As some of you know, I'm deeply suspicious of any woodworking tool invented after 1913. (That being said, I've developed a few such tools myself, so I guess I'm inconsistent.) But recently we added the very light and portable Bora Centipede to our line up and it's worth calling it to your attention.
We have been selling Festool power tools for 15 years or so, and the MFT/3 table has always been a popular seller. People love having a portable work surface. A few years ago Festool introduced the STM 1800 Mobile Sawing Table, which basically allows you to support a full sheet of plywood and slice it up. When you're done, the table can be folded up for portability and storage. I don't know about the rest of the country, but this table was very appealing in NYC.
An interesting aspect of running a hardware store in the middle of New York City, or really any kind of business in NYC, is how much the cost of real estate affects the business. Consequently while there are many workshops in the city, they are mostly pretty small with carefully allotted space. In addition, lots of people work on site, in someone else's shop, or in their apartments. Space juggling is pretty common. So many shops have workstations that need to be set up or torn down if not being used, simply because there just isn't that much space that be be left dormant between task.
As far back as I can remember, I was routinely told that the primary difference between a carpenter and a cabinet maker is that a carpenter bends down to the level of the material and a cabinet maker raises up the material to work at a comfortable height. Obviously it's not 100% true. A carpenter working on site doing something like toe-nailing a board onto the floor has to be at the floor. The single most grueling job I've ever done in my life was probably helping someone put drywall on a ceiling. (Standing on a scaffolding, with your hands over your head, holding a big piece of drywall against the ceiling with one hand while you're trying to run a drywall screwdriver with the other, and not dropping anything! I think it was the most physically exhausting job I have ever done).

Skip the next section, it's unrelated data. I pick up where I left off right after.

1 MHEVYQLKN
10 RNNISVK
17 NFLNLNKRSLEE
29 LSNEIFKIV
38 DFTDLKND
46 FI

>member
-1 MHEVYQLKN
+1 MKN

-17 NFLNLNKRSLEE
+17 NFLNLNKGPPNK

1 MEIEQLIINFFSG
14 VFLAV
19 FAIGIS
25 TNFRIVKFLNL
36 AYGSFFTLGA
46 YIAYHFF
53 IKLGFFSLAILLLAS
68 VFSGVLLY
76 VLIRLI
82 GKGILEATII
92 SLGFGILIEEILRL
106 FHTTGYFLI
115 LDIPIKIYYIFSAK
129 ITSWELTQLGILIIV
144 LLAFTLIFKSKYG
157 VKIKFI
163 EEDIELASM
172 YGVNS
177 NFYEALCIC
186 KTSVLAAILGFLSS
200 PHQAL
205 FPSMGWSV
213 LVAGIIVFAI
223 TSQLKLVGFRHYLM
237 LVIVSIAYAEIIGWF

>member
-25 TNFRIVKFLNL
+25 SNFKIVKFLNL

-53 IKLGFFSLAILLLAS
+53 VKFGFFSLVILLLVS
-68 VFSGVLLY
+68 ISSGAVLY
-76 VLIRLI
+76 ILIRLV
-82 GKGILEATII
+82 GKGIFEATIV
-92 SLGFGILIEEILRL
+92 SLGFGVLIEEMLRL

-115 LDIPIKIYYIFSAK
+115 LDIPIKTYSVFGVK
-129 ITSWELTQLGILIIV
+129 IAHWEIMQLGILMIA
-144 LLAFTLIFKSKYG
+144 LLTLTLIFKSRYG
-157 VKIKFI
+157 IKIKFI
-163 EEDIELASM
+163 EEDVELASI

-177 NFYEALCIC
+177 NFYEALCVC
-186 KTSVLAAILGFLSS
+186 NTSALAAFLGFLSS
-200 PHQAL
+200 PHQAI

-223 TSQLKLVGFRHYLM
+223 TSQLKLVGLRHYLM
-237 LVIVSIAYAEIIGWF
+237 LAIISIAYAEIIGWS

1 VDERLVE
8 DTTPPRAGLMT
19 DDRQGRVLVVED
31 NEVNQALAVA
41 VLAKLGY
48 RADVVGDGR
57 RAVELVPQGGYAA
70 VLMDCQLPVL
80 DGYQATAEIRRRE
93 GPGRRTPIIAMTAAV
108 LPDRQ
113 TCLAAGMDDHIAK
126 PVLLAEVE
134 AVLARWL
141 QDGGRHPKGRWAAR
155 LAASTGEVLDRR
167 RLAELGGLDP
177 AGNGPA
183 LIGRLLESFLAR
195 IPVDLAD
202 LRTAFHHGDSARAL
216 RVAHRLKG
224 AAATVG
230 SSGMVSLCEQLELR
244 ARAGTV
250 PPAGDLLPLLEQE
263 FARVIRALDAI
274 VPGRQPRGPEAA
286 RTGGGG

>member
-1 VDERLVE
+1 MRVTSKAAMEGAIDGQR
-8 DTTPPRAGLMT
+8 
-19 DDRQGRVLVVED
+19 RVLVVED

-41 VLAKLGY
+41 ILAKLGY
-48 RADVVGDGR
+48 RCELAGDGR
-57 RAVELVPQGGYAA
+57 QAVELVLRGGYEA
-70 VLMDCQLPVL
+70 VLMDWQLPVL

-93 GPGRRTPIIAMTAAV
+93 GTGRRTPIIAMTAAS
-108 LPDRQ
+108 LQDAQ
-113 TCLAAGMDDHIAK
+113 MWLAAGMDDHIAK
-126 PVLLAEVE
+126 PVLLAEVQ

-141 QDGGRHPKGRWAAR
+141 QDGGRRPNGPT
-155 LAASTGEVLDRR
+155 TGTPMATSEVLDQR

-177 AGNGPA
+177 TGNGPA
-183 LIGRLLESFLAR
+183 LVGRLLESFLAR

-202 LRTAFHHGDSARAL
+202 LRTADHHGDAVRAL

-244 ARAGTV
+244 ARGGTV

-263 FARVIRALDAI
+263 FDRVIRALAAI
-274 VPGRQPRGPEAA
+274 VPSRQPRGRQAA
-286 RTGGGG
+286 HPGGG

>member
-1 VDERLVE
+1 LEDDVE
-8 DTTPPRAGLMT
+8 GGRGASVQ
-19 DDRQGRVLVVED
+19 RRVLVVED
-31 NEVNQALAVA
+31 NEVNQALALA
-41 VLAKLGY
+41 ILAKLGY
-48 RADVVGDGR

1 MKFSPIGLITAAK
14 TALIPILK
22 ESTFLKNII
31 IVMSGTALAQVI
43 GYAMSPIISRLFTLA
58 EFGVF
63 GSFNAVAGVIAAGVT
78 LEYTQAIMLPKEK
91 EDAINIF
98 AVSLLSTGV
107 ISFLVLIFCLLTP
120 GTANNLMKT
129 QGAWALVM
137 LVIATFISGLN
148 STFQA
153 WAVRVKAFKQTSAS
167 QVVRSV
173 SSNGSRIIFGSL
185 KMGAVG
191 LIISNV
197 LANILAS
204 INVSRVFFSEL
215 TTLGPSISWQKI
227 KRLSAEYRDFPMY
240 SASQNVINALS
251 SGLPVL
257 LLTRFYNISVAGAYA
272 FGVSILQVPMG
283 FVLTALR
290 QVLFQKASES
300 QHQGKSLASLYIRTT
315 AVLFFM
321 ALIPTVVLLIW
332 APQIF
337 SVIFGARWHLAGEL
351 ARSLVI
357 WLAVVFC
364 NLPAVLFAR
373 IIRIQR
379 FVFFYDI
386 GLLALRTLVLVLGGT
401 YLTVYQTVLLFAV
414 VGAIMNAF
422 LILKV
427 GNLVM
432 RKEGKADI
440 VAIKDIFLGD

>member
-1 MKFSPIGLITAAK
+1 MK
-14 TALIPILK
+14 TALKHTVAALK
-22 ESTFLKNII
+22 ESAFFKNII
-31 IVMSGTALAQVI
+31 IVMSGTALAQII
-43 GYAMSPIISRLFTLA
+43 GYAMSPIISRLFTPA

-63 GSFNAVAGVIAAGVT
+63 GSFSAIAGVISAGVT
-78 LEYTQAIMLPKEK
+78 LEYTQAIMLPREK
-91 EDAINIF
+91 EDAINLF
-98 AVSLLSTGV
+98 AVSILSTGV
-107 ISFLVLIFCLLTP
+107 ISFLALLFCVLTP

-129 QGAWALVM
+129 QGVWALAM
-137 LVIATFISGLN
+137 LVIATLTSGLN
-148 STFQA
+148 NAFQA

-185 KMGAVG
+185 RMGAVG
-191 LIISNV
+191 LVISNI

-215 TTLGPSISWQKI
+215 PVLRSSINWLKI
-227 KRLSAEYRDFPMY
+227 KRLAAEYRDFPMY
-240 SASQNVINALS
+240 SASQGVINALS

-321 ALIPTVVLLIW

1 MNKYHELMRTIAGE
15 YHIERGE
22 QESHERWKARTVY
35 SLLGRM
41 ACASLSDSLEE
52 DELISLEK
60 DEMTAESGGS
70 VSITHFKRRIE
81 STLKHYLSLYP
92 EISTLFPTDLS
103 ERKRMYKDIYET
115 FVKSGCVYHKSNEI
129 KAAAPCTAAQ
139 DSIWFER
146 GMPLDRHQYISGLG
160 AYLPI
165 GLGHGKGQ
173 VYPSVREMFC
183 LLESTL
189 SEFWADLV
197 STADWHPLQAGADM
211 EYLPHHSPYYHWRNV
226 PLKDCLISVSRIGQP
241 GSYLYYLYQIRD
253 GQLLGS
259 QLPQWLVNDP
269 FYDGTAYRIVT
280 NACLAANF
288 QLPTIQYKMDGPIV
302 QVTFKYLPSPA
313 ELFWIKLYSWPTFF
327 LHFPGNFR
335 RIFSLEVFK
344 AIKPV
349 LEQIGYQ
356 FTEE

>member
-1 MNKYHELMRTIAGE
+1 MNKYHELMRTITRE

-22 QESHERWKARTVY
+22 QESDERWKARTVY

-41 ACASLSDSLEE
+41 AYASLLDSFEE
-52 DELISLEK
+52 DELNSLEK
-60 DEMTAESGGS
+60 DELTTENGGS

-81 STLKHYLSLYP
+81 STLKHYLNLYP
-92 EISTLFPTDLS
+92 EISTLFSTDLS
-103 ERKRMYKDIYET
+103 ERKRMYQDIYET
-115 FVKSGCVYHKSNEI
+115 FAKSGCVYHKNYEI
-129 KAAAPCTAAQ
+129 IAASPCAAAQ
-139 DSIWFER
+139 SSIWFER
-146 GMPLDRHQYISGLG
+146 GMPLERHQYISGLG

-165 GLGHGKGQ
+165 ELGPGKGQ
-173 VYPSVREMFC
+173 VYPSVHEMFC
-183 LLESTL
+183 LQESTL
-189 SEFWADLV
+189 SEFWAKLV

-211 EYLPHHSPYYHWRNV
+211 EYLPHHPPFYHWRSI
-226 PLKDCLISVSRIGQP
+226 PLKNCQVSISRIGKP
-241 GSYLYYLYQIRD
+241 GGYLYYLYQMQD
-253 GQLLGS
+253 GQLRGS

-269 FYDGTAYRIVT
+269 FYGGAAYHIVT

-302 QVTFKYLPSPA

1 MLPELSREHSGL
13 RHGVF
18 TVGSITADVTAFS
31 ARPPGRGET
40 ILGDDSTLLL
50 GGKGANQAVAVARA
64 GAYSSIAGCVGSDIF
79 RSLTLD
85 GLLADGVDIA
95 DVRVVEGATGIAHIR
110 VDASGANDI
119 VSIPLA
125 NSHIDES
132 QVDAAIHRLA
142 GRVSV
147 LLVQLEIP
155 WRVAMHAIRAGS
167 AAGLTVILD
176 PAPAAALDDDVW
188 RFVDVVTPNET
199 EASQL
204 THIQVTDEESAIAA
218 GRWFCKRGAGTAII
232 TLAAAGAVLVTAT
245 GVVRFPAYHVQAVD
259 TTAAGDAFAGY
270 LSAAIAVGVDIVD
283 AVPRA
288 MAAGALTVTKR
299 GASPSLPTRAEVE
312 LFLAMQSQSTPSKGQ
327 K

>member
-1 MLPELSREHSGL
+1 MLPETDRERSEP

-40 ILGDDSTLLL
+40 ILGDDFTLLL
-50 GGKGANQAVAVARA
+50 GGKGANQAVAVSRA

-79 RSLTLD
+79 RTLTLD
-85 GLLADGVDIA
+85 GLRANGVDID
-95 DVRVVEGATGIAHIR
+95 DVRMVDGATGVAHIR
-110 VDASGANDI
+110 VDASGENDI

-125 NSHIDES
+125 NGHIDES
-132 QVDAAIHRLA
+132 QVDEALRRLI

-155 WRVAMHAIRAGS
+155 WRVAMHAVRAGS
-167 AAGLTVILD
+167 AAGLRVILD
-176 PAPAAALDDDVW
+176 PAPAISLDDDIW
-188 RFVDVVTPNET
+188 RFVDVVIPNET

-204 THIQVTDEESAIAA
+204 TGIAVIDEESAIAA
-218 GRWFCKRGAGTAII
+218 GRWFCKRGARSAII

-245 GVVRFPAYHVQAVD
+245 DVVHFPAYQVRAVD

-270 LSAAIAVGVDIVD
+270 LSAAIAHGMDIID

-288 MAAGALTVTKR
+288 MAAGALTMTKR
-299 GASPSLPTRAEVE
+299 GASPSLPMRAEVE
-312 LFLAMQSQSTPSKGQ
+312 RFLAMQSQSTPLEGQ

So the idea of temporary space management caught my eye and the Centipede is probably best in breed for this type of tool. Strangely (to us), the literature for the Centipede features some guy on a construction site setting up a Centipede in the middle of a big space. I do understand the appeal - for example, if you are putting up drywall, it's great to be able to lay out and cut a sheet on a Centipede on a workbench high surface rather than put it on the floor, lay it out, cut it and then have to pick it off the floor. This saves time too.
But the reason I thought that New Yorkers would really like the Centipede was to expand their shop capacity. We carry the whole line, up to 4'x'8 tables, but our most popular size by far is the 2'x 4'. And what's more interesting is that the 2'x 4' table comes in two heights: 30" and 36". Nationwide the 30 inch table outsells the 36" by a lot. Our rep said that he didn't know if we should even stock the 36" initially. We did, and we learned that in New York City a 36" tall Centipede is the cat's pajamas. This hints that people here are not using it for traditional purposes but rather they're using it to give themselves a proper height workbench surface. I think that choosing a lower height for the larger tables (up to 4'x 8') makes a lot of sense because typically they're engaged when you're cutting up something, and height of the saw on top of it takes you to the right height at 30". The 36" high seems to be kind of the urban height. For all you Festool fans, we chose evenly spaced metric (20 mm) dog holes for the CK22TM tabletop in order to be fully compatible with all Festool MFT accessories.
If you actually need a 30" x 2'x 4' table, don't be shy. The locals are shunning them and we ship nationwide.
By the way, we have many visitors from all over the world, including folks from various parts of the country visiting their kids who have moved to Brooklyn. We caught one such visitor, a carver from Texas, admiring the shavehorse made from Pate's knockdown shavehorse plans, and we showed her its features. She said, "Oh honey, I don't need space savers. I live in Texas."
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About the drywall...
You didn't use a drywall lift? Masochistic much?
02/01/2023 Ray Bowers
Unrelated question.... Do you have a picture of how small Pate Works Knockdown Shave Horse is when folded up? I checked out the hardware kit you have, but it only shows the thing fully set up!
02/01/2023 Jay Simmons
Regrettably I purchased my 2’x4’ Centipedes before the 36” version was available. So as with age and back problems I have raised all the work surfaces in my shop. Added the 6” risers to both Centipedes. Work great.
You didn't use a drywall lift? Masochistic much?
Didn't have one.
I cannot find a picture. Still looking.